Rapid drug test to provide patients with better care

05 July 2024
Associate Professor Andrew Webb, Associate Professor Cherie Chiang, and Dr Mustafa Ayhan are photographed in a laboratory, wearing white lab gowns and coats

Teams at two of Melbourne’s leading research and medical institutes are developing high-tech solutions to rapidly test for drugs and better treat patients presenting to hospital.

The researchers from the Colonial Foundation Healthy Ageing Centre – a collaboration between WEHI and the Royal Melbourne Hospital – are using mass spectrometry technology to quickly determine the presence of other medication or drugs that may interfere with their treatment.

This is important to ensure they are given the correct treatment – and the impact of any previous medication or drugs are mitigated.

Mass spectrometry technology works by using charged particles, or ions, to identify and measure chemicals in a sample.

The team found this is more accurate than current testing methods, which use a biochemical test called immunoassays that may sometimes give false positives.

Preventing false toxic results

In a recent study, published in the Medical Journal of Australia, the Colonial Centre team found that using traditional testing methods, a common prostate cancer drug could interfere with testing for another common heart failure medication and lead to a patient returning a false toxic result.

But by using mass spectrometry technology to complete the same test, this interference was able to be picked up and mitigated.

As a result, the patient avoided unnecessary treatment, and clinicians were able to focus on and treat the patient’s actual issue.

Enhanced precision in treatment

Head of the Colonial Foundation Healthy Ageing Centre, Associate Professor Andrew Webb, said the research could offer better results for patients by helping clinicians provide better treatment.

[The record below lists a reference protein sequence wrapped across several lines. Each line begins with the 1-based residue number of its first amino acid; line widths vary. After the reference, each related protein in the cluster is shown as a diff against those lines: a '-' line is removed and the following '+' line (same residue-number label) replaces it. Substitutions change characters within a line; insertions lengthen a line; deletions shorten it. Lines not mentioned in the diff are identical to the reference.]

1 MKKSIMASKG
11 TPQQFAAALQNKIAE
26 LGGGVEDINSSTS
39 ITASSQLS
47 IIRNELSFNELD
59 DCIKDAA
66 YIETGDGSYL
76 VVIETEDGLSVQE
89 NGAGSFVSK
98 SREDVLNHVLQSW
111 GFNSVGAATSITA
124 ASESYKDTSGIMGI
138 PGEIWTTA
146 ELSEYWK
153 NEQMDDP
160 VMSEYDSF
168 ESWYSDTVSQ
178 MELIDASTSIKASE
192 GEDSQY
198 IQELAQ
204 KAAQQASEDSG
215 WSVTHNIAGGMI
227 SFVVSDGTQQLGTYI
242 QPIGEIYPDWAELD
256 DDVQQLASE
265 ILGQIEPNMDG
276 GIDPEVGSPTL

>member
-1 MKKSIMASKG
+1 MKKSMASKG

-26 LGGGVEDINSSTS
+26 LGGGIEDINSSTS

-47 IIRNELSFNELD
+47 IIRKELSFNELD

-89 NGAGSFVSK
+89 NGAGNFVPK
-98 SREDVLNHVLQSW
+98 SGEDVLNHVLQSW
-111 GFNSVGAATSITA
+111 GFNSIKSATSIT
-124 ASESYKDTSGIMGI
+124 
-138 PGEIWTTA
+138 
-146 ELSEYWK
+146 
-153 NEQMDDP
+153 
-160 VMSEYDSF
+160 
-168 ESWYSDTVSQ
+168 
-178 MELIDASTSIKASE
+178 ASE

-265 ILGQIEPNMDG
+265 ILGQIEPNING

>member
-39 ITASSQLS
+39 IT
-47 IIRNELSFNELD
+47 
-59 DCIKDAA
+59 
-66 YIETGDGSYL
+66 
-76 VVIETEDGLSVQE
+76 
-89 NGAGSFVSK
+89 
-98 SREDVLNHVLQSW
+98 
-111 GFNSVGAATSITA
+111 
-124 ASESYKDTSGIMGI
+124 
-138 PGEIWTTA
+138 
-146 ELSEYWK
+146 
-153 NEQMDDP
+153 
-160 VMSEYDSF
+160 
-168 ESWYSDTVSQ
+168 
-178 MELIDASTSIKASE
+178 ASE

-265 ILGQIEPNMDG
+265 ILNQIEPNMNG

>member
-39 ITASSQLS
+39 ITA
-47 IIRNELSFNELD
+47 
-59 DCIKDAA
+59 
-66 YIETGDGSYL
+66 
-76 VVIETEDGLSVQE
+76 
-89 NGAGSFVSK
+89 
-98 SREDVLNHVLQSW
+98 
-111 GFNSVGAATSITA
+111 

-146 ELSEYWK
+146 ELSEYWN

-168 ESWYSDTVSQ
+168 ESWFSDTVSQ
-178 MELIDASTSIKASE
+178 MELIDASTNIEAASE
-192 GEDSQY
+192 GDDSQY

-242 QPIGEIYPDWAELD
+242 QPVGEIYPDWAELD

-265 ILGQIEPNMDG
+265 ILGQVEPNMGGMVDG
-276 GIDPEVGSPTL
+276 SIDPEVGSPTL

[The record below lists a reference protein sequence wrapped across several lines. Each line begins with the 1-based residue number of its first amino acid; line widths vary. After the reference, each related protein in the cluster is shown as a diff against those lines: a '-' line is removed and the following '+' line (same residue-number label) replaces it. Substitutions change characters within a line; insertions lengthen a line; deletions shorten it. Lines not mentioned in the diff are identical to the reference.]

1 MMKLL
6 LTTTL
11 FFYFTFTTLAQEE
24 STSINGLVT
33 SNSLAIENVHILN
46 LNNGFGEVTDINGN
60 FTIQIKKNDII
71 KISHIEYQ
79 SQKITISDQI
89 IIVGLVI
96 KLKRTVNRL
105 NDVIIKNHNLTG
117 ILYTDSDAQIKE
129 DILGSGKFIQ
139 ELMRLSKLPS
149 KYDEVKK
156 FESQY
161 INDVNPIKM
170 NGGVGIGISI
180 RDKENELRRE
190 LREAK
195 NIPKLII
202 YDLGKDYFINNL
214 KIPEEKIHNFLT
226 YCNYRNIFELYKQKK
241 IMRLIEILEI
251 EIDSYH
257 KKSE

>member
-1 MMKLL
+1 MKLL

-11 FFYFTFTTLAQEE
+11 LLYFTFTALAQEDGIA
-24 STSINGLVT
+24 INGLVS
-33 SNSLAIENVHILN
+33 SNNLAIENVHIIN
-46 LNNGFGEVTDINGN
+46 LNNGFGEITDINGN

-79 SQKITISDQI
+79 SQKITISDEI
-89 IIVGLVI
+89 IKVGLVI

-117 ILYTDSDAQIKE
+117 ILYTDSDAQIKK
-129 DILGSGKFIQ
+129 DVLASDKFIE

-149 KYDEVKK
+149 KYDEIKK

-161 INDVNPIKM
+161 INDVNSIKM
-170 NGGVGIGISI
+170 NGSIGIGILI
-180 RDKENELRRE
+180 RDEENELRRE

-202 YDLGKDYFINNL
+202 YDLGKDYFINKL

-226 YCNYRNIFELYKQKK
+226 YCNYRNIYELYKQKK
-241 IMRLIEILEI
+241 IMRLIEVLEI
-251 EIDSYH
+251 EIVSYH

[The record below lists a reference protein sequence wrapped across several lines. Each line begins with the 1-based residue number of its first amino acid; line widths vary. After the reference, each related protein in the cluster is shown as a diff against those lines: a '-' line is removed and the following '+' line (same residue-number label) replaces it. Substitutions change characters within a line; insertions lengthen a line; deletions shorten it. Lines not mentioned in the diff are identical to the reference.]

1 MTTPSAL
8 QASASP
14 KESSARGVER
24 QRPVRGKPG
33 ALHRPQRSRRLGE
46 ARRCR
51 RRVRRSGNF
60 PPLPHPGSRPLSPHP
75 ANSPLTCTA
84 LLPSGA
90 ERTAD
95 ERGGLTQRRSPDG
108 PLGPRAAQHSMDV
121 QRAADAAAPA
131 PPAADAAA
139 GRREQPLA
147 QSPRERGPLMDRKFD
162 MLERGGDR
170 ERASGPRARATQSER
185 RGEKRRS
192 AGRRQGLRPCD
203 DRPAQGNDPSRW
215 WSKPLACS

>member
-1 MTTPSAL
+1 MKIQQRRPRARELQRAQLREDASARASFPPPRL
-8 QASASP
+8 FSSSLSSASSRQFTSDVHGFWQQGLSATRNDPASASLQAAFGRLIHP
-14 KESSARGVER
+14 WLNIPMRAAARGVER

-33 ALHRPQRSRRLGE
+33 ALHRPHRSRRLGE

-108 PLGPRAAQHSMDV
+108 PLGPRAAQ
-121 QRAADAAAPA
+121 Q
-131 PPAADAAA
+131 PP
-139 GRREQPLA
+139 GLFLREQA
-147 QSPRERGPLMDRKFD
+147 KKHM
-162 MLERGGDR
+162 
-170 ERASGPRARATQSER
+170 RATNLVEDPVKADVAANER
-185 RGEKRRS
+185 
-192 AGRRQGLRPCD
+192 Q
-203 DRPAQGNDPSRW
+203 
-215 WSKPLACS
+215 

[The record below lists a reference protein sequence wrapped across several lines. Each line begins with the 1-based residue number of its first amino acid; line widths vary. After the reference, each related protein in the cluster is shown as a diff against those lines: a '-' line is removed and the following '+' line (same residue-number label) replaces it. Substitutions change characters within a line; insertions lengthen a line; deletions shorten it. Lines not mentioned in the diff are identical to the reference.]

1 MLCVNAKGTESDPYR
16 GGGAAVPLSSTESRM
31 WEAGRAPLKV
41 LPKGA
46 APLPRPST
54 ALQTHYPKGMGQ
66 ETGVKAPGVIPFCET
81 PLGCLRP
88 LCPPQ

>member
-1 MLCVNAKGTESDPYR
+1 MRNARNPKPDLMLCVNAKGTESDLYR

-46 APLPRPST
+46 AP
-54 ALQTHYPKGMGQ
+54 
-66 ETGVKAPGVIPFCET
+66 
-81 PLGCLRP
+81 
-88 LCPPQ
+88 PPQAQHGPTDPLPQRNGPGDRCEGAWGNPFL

“Ultimately we hope to deliver more precise treatment approaches to improve health outcomes for patients.”
Associate Professor Andrew Webb

Head of Chemical Pathology at the RMH and researcher at the Colonial Centre, Associate Professor Cherie Chiang, said having a fast, reliable and accurate reading is essential to providing great patient care.

“This new-age technology is enabling our teams to provide more specific results, and therefore treatment options, to our clinicians in real-time,” Assoc Prof Chiang said.

“As a result, we can provide patients with more personalised treatment plans and greater care.”

She said the next steps were to “expand our testing menu so more patients can potentially benefit from this new technology”.

The move is part of a shift towards personalised medicine – which centres around testing and tailoring treatment to a patient’s specific needs.

The study, “Measurement of digoxin levels falsely affected by enzalutamide”, is published in the Medical Journal of Australia (DOI: 10.5694/mja2.52289)

Header image L to R: WEHI’s Associate Professor Andrew Webb and the Royal Melbourne Hospital’s Associate Professor Cherie Chiang and Dr Mustafa Ayhan from the Colonial Foundation Healthy Ageing Centre.

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